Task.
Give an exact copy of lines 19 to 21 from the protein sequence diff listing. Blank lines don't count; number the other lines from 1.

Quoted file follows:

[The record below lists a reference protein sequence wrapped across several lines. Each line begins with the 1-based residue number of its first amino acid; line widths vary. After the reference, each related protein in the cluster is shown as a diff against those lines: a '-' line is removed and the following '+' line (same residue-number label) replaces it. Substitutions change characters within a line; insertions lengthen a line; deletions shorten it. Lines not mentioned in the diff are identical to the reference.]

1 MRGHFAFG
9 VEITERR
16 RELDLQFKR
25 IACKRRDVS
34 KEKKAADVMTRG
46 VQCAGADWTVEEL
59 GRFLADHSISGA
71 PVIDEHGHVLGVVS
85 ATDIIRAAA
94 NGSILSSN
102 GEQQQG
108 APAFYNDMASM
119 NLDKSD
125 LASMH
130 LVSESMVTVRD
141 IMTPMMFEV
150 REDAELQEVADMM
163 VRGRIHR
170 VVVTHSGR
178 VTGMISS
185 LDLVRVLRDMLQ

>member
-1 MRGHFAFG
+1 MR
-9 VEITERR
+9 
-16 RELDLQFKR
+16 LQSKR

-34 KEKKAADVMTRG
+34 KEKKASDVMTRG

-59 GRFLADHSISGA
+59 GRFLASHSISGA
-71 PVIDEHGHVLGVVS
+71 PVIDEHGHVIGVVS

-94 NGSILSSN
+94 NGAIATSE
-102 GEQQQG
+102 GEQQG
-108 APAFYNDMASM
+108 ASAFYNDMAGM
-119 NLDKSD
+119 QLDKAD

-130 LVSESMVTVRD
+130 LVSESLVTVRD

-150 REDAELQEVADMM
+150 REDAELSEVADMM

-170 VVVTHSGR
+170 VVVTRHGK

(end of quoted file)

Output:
163 VRGRIHR
170 VVVTHSGR
178 VTGMISS